As y'all know, I usually don't get too excited about institutional stuff, but the MassMoCA + Chris Buchel debacle was an exception. (Well, at least for 5 minutes.) A pity that one of the most instructive things written as a result of the court's ruling will be lost in the recycling bin next month thanks to Art in America's crap web presence (They can't even be bothered to update their site to show the latest issue. Lame much?) In the letters section, Barbara Luderowski and Michael Olijnyk of Pittsburgh's Mattress Factory layout how they've avoided Buchel-like troubles without contracts since they opened in 1977. It's an important read and I didn't want it to get lost. School is in session.

To the editors:

The Sept. 21 verdict in the Mass MoCA vs. Christoph Buchel case has created a storm in the art world and left no museum professional or artist indifferent to the issues of contracts, artist/museum responsibilities and exhibition budgets. It's an ugly affair that we're sure all participants would like to place firmly in the past. As experienced practitioners in the field, we may be able to illuminate a method of working with artists that has served our organization extremely well. That method is, simply, placing the emphasis on the creative process rather than the outcome.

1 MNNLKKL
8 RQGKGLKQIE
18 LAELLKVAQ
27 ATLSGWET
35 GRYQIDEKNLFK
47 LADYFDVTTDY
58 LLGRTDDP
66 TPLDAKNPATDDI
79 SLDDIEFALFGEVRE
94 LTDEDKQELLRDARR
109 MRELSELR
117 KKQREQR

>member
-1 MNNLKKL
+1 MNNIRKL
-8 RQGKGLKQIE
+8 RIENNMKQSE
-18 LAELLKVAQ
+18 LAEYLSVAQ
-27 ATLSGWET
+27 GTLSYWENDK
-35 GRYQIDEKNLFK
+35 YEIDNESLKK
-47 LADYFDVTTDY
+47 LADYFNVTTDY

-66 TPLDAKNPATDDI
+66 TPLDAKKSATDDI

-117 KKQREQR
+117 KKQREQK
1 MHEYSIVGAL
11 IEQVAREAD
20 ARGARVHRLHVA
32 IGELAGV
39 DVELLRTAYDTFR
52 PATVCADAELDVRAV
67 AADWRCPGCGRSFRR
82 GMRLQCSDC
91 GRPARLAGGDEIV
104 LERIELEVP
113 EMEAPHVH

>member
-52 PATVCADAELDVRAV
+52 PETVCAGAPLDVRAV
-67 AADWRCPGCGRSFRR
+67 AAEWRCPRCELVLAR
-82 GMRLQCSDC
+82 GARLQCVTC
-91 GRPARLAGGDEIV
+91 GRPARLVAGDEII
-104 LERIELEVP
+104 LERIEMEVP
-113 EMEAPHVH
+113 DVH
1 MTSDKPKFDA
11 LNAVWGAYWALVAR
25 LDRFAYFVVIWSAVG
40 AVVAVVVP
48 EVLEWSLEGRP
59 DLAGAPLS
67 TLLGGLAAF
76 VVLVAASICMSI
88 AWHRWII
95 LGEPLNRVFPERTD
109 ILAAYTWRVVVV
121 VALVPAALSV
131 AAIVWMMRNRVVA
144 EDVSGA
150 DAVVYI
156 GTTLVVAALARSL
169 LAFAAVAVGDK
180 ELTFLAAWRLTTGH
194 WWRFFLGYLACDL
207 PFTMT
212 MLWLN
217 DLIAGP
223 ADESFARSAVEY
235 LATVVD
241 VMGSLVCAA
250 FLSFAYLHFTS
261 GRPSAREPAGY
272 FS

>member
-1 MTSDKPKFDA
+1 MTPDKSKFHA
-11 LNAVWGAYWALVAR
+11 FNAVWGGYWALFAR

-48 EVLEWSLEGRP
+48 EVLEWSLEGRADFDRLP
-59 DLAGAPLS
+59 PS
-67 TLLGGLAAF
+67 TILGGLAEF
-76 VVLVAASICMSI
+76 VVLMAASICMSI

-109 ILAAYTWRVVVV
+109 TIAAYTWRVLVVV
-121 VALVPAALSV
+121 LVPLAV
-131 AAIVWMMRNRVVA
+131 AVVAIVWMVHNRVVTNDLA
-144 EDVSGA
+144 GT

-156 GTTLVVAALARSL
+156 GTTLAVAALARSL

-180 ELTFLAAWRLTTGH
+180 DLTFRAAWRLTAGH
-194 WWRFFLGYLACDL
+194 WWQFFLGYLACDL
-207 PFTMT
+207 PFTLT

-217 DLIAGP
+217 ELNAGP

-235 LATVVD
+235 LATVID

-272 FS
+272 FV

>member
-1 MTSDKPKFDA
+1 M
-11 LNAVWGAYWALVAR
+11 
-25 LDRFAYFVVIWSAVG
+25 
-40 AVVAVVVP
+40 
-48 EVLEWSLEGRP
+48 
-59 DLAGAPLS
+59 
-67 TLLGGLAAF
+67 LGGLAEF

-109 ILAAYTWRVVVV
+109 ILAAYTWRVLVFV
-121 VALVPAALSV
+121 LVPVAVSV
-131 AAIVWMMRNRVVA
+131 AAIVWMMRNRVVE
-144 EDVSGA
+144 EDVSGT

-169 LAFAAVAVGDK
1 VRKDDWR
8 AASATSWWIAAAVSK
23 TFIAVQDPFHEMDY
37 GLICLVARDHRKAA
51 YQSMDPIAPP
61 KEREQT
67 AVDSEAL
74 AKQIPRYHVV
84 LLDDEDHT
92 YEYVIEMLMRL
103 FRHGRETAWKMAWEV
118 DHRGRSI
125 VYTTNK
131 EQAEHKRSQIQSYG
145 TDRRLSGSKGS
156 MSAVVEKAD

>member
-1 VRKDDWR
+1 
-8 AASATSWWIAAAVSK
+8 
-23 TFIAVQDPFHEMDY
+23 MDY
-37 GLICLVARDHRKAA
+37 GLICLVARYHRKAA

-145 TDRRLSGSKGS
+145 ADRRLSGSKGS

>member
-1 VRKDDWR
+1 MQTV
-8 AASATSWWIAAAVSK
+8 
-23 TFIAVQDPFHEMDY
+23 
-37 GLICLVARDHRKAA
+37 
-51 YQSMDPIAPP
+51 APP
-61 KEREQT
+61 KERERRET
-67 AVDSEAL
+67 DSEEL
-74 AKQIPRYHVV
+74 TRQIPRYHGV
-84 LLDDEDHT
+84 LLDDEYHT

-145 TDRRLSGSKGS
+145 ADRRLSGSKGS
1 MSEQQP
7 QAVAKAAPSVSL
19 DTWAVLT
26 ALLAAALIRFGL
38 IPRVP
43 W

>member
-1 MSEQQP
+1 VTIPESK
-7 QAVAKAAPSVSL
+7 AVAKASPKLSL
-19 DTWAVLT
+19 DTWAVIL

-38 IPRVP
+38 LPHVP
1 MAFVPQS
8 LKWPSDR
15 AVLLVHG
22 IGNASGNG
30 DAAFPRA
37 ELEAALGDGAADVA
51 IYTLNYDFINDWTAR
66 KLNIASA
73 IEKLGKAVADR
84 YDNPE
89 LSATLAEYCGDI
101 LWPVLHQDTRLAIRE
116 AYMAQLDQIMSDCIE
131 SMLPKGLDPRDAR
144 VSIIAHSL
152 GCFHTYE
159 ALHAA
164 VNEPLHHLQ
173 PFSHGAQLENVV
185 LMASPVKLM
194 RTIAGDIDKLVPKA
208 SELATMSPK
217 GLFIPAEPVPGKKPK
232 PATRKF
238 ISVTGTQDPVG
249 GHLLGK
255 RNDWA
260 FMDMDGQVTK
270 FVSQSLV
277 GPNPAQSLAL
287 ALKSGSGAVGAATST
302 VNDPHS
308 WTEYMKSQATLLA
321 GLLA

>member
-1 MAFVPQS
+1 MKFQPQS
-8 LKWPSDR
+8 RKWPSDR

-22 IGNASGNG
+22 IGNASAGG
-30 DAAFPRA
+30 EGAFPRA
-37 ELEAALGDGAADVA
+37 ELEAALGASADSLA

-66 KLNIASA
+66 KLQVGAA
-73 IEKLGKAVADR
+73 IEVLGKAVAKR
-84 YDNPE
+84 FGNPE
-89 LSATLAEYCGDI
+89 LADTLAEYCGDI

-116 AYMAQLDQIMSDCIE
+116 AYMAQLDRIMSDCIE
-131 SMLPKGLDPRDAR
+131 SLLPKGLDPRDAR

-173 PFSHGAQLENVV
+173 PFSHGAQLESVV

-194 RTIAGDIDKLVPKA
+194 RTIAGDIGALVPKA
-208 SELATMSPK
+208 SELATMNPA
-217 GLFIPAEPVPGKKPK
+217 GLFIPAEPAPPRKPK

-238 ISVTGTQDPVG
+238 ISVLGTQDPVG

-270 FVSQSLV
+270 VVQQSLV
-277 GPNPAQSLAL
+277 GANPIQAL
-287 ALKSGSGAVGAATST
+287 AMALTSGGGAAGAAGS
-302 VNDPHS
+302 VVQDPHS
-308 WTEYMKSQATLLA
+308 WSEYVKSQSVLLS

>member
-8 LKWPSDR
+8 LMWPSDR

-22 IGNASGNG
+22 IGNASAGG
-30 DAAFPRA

Located on Pittsburgh's North Side, the Mattress Factory is a museum of contemporary art that presents room-sized environments, created by in-residence artists. Since its founding in 1977, the institution has commissioned new work from over 300 artists. Yet, in all those dealings, we never signed a contract stipulating the budget for a piece or detailing artist/museum responsibilities.